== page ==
TDIDT stands for "top-down induction of decision trees"; I haven't found evidence that it refers to a specific algorithm, rather just to the greedy top-down construction method. Therefore (seemingly) all the other algorithms you mention are implementations of TDIDT. The first iteration is due to Hunt, the "Concept Learning System" in 1966.
ID3 is due to Quinlan in 1979, improving upon the CLS. (Fun fact: it was originally designed to tackle the problem of deciding winnability of King-rook vs king-knight chess endgames.) This was further improved to C4.5, then to C5.0. This branch only works for classification.
CART ("classification and regression trees") was developed roughly in parallel with ID3, by Breiman, Friedman, Stone and Olshen in 1984. As the name suggests, this branch allows prediction of continuous variables.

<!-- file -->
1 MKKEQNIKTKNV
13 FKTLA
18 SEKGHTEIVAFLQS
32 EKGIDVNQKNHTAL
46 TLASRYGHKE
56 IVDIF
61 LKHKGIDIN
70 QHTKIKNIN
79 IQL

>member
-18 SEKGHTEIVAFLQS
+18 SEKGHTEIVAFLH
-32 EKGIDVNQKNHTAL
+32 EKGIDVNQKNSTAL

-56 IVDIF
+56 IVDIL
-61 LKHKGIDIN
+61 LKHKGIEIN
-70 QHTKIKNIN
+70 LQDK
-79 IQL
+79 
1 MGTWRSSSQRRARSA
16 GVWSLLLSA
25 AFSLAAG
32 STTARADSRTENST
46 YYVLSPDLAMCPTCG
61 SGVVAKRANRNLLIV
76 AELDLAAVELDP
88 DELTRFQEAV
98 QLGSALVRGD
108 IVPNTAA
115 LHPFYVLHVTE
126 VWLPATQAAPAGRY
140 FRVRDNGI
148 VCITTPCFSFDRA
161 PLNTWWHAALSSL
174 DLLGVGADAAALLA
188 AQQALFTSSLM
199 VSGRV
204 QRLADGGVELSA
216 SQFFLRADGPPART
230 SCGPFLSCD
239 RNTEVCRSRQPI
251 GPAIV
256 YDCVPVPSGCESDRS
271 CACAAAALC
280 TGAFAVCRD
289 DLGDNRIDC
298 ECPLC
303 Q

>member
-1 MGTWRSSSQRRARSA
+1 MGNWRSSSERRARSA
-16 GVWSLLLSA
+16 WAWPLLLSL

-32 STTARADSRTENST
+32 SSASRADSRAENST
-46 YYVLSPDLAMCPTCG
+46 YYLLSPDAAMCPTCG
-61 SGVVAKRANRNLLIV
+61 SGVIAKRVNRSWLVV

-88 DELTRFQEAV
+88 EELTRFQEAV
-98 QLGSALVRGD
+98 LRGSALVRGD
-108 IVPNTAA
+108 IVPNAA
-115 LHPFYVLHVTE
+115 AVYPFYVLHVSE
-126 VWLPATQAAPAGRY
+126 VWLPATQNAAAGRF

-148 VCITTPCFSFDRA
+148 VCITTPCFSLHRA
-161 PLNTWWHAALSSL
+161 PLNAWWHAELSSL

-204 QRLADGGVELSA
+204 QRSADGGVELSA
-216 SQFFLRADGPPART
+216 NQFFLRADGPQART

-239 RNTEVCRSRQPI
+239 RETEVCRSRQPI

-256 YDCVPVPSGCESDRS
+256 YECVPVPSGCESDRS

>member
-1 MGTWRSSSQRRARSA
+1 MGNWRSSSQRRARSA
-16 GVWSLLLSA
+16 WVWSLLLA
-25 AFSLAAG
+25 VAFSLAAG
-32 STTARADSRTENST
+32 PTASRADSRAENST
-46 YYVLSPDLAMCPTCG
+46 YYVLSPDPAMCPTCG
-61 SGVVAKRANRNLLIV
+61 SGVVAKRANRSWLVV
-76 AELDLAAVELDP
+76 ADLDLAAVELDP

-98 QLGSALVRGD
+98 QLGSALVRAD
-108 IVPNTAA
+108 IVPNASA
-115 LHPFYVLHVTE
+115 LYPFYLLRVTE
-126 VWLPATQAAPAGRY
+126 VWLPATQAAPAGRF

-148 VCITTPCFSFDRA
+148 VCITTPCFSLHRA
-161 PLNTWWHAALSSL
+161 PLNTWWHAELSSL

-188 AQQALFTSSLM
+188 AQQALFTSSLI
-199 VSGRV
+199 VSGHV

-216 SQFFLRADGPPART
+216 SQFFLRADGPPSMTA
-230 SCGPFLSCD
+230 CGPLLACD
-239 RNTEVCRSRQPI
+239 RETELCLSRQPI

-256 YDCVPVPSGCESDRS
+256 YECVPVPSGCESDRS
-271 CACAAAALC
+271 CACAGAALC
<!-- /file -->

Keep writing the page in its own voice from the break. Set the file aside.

The main differences between branches is how splits are determined, using different metrics. Early on it seems there were differences in handling missing data and such, but these appear to have mostly been included in all the more recent iterations.
Of course, there have been numerous other improvements or variations. Some (historical?) tree building algorithms generate nonbinary trees, some make splits on linear combinations of features instead of just one at a time, some try to reduce the greedy nature of the algorithm by looking ahead, some produce regression models in each leaf instead of constant functions, ...
W-Y Loh, "A Brief History of Classification and Regression Trees" (slides)
Lecture slides (Aida Nordman?)
Quinlan's 1986 paper
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